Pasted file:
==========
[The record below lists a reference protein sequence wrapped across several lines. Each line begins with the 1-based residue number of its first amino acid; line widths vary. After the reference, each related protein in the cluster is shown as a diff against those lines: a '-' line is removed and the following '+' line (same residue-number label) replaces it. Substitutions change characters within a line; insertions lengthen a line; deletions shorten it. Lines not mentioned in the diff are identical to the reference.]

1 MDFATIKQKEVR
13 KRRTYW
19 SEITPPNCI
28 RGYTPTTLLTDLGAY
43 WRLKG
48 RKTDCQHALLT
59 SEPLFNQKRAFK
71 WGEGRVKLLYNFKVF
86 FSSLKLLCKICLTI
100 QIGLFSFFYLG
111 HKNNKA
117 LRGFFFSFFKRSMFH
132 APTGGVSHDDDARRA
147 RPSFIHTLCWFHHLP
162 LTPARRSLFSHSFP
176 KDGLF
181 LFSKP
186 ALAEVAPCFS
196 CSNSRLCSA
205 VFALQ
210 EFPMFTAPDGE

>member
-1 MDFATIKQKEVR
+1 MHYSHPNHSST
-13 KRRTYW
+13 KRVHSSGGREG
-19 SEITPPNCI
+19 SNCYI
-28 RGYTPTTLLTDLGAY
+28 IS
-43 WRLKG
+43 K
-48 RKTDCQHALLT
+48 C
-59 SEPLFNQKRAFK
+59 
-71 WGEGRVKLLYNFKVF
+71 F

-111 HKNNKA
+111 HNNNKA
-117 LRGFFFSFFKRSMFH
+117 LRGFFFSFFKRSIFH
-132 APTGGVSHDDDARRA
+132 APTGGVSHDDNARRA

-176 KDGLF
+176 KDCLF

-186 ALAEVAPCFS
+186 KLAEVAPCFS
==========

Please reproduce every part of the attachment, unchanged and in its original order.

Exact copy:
[The record below lists a reference protein sequence wrapped across several lines. Each line begins with the 1-based residue number of its first amino acid; line widths vary. After the reference, each related protein in the cluster is shown as a diff against those lines: a '-' line is removed and the following '+' line (same residue-number label) replaces it. Substitutions change characters within a line; insertions lengthen a line; deletions shorten it. Lines not mentioned in the diff are identical to the reference.]

1 MDFATIKQKEVR
13 KRRTYW
19 SEITPPNCI
28 RGYTPTTLLTDLGAY
43 WRLKG
48 RKTDCQHALLT
59 SEPLFNQKRAFK
71 WGEGRVKLLYNFKVF
86 FSSLKLLCKICLTI
100 QIGLFSFFYLG
111 HKNNKA
117 LRGFFFSFFKRSMFH
132 APTGGVSHDDDARRA
147 RPSFIHTLCWFHHLP
162 LTPARRSLFSHSFP
176 KDGLF
181 LFSKP
186 ALAEVAPCFS
196 CSNSRLCSA
205 VFALQ
210 EFPMFTAPDGE

>member
-1 MDFATIKQKEVR
+1 MHYSHPNHSST
-13 KRRTYW
+13 KRVHSSGGREG
-19 SEITPPNCI
+19 SNCYI
-28 RGYTPTTLLTDLGAY
+28 IS
-43 WRLKG
+43 K
-48 RKTDCQHALLT
+48 C
-59 SEPLFNQKRAFK
+59 
-71 WGEGRVKLLYNFKVF
+71 F

-111 HKNNKA
+111 HNNNKA
-117 LRGFFFSFFKRSMFH
+117 LRGFFFSFFKRSIFH
-132 APTGGVSHDDDARRA
+132 APTGGVSHDDNARRA

-176 KDGLF
+176 KDCLF

-186 ALAEVAPCFS
+186 KLAEVAPCFS